페이지 이미지



Constitution Amended once in Twenty Years-Mrs. Stanton Before the Legislature

Claiming Woman's Right to Vote for Members to the Convention - An Immense Audience in the Capitol—The Convention Assembled June 4th, 1867. Twenty Thousand Petitions Presented for Striking the Word "Male" from the Constitution-" Committee on the Right of Suffrage, and the Qualifications for Holding Office." Horace Greeley, Chairman-Mr. Graves, of Herkimer, Leads the Debate in favor of Woman Suffrage-Horace Greeley's Adverse Report - Leading Advocates Heard before the Convention-Speech of George William Curtis on Striking the Word “Man" from Section 1, Article 11-Final Vote, 19 For, 125 Against-Equal Rights Anniversary of 1868.

This was the first time in the history of the woman suffrage movement that the Constitution of New York was to be amended, and the general interest felt by women in the coming convention was intensified by the fact that such an opportunity for their enfranchisement would not come again in twenty years. The proposition of the republican party to strike the word “white” from the Constitution and thus extend the right of suffrage to all classes of male citizens, placing the men of the State, black and white, foreign and native, ignorant and educated, vicious and virtuous, all alike, above woman's head, gave her a keener sense of her abasement than she had ever felt before. But having neither press nor pulpit to advocate her cause, and fully believing this amendment would pass as a party measure, she used every means within her power to arouse and strengthen the agitation, in the face of the most determined opposition of friends and foes. Meetings were held in all the chief towns and cities in the State, and appeals and petitions scattered in every school district; these were so many reminders to the women everywhere that they too had some interest in the Constitution under which they lived, some duties to perform in deciding the future policy of the Government.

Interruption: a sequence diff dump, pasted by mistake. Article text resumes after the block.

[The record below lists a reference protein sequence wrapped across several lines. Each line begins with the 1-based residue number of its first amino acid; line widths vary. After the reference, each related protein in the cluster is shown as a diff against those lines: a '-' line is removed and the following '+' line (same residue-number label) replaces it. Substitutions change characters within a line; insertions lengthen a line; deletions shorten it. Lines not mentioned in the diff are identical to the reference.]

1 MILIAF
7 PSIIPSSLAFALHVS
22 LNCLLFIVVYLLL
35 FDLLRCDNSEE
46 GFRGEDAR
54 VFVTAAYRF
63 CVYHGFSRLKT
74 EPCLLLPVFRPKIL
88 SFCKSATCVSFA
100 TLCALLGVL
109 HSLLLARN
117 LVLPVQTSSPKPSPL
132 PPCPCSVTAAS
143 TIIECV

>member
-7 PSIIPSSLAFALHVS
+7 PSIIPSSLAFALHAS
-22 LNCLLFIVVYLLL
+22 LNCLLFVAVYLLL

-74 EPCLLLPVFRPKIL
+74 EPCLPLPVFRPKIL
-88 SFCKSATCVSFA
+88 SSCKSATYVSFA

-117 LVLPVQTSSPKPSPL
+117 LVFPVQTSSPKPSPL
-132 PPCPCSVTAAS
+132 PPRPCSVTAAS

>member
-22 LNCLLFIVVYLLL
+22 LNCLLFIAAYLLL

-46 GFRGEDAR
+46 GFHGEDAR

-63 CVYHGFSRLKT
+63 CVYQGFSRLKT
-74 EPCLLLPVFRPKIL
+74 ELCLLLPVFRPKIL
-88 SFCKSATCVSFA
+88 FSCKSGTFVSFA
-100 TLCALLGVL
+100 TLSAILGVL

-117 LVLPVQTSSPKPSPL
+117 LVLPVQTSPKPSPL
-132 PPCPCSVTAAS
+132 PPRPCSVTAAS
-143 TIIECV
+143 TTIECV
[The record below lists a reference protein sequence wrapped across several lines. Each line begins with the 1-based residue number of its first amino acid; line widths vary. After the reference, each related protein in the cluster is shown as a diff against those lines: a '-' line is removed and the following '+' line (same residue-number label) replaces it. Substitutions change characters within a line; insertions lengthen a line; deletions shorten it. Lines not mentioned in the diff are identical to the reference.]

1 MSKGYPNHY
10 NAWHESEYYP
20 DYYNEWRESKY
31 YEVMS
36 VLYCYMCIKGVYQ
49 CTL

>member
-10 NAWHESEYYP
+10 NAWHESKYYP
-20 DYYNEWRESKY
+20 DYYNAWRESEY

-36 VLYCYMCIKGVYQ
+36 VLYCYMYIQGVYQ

This campaign cost us the friendship of Horace Greeley and the support of the New York Tribune, heretofore our most powerful and faithful allies. In an earnest conversation with Mrs. Stanton

[ocr errors]